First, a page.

A family collects their food rations in Nyal, a village in southern Unity State, where WFP has used airdrops and airlifts to reach some 25,000 people displaced and isolated by South Sudan's conflict.
JUBA – Based on a new analysis that the conflict in South Sudan is pushing the country toward a hunger catastrophe, the United Nations World Food Programme (WFP) plans to expand its emergency programmes to reach 3.2 million people this year with urgently needed food assistance.
The provisional results of the latest Integrated Food Security Phase Classification (IPC) analysis find that food insecurity is deepening to alarming levels in areas isolated by conflict, particularly in several counties of Unity State, where up to three quarters of the population currently face severe hunger.
According to the analysis, famine is not predicted anywhere in South Sudan in the next three months, but it will become a serious risk in some areas later in the year unless adequate humanitarian assistance can be delivered.
“A hunger catastrophe can still be avoided, but humanitarian agencies must be allowed to reach tens of thousands of people in need before it’s too late,” said Mike Sackett, WFP’s Country Director ad interim. “It is absolutely critical to stop fighting and other obstacles that prevent life-saving aid deliveries.”
The IPC analysis was conducted by food security and humanitarian assessment specialists from a number of aid and development agencies including the UN Food and Agriculture Organization, WFP and Save the Children, along with technical experts from the South Sudanese government.
The IPC analysis confirms worrying predictions made by food security teams in January and that some 3.7 million people – nearly a third of the population – are now in critical need of humanitarian assistance. The situation is most dire in the three conflict-affected states of Jonglei, Unity and Upper Nile.
“WFP and our humanitarian partners are doing everything we can to get urgently needed food into the worst-affected areas to help communities stave off the threat of disaster,” Sackett said. “WFP has been able to provide food assistance to more than 700,000 people affected by the conflict in 125 locations so far, but insecurity continues to prevent or limit our access to some areas where tens of thousands of people are in desperate need.”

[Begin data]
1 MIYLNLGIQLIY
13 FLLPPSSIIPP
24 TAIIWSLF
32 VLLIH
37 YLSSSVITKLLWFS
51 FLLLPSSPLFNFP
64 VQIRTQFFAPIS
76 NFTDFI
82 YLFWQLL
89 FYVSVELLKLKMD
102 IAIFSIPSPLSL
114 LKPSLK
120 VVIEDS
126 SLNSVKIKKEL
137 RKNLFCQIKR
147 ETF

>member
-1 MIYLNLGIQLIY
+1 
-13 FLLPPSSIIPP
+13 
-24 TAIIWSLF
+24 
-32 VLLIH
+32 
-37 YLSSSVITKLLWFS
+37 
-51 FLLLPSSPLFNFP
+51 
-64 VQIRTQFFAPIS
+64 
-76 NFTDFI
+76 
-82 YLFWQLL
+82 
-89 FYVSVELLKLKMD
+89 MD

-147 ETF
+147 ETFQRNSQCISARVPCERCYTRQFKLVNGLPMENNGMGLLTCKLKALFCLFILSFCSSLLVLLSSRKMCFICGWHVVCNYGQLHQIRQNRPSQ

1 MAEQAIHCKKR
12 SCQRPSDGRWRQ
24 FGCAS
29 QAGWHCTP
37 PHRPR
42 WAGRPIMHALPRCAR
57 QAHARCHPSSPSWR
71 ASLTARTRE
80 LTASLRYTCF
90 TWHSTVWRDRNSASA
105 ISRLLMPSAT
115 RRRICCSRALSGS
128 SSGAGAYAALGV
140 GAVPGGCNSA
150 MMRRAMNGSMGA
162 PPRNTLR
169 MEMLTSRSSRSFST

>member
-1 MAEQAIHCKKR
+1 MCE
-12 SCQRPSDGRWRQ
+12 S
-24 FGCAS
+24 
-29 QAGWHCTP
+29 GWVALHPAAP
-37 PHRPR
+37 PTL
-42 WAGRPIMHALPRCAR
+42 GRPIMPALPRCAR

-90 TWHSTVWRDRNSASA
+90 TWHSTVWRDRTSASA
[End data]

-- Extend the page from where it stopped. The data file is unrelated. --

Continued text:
Especially as conflict prevents people from planting and harvesting crops, WFP needs significantly more donor support to continue providing food assistance to at least 3.2 million people through the end of the year. The agency currently has a funding shortfall of US$261 million and is revising its funding requirements to assist the growing number of people affected by the conflict.
WFP is using airlifts and airdrops in remote, hard-to-reach areas because of severe challenges including looting and continued fighting. Where possible, WFP uses trucks and boats to reach affected areas, though access is limited by insecurity. Mobile distribution teams take advantage of any window of opportunity to distribute food in communities isolated by conflict.
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WFP is the world’s largest humanitarian agency fighting hunger worldwide. On average, WFP reaches more than 90 million people with food assistance in 80 countries each year.